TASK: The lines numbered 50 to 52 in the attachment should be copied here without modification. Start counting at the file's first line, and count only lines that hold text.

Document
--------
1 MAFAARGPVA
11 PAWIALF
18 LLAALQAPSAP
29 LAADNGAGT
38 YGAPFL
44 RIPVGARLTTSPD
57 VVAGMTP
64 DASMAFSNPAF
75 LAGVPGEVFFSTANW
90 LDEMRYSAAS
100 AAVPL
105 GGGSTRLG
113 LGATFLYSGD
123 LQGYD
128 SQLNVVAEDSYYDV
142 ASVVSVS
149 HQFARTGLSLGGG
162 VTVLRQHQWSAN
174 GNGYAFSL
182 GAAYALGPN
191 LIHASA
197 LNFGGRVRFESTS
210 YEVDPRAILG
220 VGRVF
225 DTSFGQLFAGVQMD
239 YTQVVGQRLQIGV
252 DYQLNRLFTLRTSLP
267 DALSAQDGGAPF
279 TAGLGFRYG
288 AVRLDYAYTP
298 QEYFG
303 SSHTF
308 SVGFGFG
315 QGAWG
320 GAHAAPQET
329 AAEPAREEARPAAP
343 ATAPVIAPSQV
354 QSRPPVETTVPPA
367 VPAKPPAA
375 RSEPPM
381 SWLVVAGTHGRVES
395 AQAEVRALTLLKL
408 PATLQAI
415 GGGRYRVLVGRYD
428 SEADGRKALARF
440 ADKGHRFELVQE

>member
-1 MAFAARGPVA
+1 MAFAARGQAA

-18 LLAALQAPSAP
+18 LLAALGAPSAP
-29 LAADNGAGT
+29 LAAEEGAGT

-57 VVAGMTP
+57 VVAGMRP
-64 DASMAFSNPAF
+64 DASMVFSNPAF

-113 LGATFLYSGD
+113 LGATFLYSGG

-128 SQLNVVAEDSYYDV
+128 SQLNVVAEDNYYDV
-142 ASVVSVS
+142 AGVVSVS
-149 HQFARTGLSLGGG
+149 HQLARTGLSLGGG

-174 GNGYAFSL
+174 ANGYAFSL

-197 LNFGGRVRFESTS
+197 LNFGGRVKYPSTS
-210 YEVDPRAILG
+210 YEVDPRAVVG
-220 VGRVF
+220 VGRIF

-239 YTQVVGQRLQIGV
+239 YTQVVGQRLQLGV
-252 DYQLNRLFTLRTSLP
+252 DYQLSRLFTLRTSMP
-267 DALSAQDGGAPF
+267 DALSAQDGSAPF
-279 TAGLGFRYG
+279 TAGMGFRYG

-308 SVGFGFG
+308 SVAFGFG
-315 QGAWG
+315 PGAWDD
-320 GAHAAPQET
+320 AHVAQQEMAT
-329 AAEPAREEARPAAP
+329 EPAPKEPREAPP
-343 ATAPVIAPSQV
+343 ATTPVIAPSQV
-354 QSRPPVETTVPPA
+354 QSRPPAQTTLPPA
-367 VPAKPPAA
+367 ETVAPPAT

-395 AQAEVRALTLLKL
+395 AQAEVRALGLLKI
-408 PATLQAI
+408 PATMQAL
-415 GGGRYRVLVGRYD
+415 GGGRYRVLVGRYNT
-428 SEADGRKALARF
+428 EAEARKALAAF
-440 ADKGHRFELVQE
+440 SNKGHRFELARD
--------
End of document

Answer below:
-18 LLAALQAPSAP
+18 LLAALGAPSAP
-29 LAADNGAGT